Ironically enough, if you could take the best of those women and the best of those men, and place them in a big room where they could sit at a table and ask each other questions in person – you’d probably have 4 or 5 new match-ups by the end of the night. All they have to do is get online every day, sitting on their princess throne and file through the dozens or more profiles of men who have messaged them throughout the day.
The problem with online dating is that you can’t see the person’s face when they’re telling you about themselves. I think it’s hard for guys to comprehend the world of online dating from a woman’s perspective. They then flippantly toss out all of those well thought out, carefully crafted messages from most of those poor schmucks, and then they log onto their Facebook accounts to complain to their girlfriends that there are no “good men” left in the world.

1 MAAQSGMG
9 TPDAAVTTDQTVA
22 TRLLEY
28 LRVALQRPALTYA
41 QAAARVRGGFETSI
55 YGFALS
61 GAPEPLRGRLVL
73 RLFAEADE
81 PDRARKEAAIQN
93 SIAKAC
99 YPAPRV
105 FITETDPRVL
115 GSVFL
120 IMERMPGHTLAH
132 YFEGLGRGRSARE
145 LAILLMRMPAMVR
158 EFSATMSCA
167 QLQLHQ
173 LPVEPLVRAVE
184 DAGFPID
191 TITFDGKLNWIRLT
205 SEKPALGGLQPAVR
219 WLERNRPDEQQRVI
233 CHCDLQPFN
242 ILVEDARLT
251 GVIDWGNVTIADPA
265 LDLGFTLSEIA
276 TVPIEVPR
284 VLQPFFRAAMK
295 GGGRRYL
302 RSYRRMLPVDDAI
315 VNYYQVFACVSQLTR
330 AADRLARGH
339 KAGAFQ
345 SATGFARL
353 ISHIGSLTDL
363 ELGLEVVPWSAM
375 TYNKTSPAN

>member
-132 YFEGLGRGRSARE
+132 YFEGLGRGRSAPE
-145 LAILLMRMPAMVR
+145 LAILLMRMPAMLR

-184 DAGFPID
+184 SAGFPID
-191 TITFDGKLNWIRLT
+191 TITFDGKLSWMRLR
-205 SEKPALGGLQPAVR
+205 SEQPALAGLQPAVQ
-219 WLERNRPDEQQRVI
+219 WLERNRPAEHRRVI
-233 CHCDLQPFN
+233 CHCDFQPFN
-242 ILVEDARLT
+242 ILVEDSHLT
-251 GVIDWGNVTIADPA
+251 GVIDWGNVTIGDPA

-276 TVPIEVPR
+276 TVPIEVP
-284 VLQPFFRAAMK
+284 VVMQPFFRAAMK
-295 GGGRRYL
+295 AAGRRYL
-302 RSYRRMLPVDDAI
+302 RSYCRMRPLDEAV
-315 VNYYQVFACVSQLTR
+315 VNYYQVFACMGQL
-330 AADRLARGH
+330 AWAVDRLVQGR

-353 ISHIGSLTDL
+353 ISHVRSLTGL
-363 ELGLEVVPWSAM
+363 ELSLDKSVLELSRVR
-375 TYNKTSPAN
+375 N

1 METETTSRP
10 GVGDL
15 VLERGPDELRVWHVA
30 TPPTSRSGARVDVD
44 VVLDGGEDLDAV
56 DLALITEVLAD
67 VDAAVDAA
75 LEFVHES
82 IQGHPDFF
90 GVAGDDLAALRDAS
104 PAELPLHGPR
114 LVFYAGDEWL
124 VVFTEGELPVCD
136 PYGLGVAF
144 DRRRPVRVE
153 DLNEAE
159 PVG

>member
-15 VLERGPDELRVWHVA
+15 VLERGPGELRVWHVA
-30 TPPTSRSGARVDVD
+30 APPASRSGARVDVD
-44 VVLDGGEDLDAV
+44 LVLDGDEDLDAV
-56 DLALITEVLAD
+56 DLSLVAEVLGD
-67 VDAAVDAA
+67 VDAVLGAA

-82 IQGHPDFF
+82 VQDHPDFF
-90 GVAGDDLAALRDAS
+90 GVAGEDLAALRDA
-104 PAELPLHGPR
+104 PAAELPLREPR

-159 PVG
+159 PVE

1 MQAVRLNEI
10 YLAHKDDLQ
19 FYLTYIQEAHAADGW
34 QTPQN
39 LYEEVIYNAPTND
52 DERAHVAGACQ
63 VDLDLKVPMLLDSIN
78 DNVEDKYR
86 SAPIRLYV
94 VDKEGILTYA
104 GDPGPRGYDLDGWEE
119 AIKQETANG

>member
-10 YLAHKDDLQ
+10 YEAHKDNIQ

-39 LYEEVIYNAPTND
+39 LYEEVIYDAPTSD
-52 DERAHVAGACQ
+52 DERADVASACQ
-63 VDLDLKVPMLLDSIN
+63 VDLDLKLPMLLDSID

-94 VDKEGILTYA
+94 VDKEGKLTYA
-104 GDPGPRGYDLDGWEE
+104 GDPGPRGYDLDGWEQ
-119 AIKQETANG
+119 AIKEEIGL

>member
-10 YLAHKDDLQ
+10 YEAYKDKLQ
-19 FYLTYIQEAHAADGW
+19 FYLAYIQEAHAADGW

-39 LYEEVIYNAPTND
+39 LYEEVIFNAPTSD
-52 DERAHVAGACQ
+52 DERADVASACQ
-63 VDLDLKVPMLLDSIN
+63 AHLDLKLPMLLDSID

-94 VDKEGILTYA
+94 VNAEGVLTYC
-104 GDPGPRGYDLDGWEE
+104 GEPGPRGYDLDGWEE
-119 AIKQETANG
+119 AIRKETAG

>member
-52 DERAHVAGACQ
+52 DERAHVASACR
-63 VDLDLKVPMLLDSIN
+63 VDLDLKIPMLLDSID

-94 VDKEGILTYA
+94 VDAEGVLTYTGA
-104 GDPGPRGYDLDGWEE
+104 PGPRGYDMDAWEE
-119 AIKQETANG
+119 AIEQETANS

It’s far too complex, scary and difficult for mere mortals – so let’s bridge the gap by asking both men and women what doesn’t work when it comes to online dating Dating has gone digital.
This doesn’t mean that they’re not shallow (they are), but rather, that they are consistent and reasonable in terms of “rating” women’s looks.
Like in a normal bell curve, 5% of the women were found to be the least attractive and 5% were found to be the most attractive, with most women falling in the middle 90%.
By getting rid of the potential to date people other people don’t find attractive, but we do, we’re increasing the competition around dating.
Priceonomics explain that if we’re all dating strangers, we’ll all be competing for physically attractive people and settling for those equal to us, rather than choosing people we personally find attractive after getting to know them (which would be less competitive, as other people might not appreciate their greatness).